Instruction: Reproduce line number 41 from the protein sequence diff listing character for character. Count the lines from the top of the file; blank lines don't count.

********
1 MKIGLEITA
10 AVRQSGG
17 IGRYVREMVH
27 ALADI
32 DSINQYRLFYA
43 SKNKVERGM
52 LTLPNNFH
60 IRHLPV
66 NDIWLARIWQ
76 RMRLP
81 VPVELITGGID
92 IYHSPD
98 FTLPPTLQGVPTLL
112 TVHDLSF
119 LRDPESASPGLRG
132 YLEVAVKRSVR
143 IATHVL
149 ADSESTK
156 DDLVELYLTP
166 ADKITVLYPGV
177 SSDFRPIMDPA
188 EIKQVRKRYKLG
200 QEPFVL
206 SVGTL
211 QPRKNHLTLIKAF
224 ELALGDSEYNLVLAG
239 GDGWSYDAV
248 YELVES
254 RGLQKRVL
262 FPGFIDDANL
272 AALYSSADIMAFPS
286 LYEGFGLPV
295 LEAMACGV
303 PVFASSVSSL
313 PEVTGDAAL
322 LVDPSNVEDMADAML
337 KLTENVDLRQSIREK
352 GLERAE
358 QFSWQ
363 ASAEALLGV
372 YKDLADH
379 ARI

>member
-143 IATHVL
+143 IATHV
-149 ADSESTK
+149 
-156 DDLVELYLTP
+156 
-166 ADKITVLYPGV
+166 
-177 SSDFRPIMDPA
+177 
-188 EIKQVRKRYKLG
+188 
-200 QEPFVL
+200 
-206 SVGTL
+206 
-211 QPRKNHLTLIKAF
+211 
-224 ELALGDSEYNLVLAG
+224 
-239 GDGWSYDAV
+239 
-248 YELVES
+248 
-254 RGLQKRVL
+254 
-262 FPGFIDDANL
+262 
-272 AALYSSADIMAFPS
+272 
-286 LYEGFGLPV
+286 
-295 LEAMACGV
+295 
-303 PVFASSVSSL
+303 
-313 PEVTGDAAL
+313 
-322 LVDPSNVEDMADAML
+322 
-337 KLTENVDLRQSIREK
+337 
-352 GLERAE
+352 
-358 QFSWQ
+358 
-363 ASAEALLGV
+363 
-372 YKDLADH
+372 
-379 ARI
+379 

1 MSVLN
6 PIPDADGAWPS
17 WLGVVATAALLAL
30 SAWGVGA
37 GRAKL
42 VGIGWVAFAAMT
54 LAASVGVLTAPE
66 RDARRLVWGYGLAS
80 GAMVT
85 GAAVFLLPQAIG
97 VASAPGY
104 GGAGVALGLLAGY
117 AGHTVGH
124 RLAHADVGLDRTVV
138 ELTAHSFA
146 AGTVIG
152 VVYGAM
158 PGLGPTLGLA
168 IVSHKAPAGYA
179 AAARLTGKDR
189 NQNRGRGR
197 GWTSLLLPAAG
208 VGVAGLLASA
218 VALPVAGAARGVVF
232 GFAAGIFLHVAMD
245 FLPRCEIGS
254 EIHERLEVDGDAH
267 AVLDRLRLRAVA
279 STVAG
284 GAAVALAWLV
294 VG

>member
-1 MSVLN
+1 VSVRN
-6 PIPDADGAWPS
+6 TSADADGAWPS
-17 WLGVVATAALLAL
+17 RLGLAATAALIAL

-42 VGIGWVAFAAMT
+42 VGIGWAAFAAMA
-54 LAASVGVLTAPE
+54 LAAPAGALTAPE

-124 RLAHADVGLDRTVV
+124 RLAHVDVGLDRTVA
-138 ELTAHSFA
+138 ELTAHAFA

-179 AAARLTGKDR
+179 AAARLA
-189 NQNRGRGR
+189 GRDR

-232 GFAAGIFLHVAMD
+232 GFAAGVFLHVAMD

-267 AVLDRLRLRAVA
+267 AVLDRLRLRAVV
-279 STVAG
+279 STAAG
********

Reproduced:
372 YKDLADH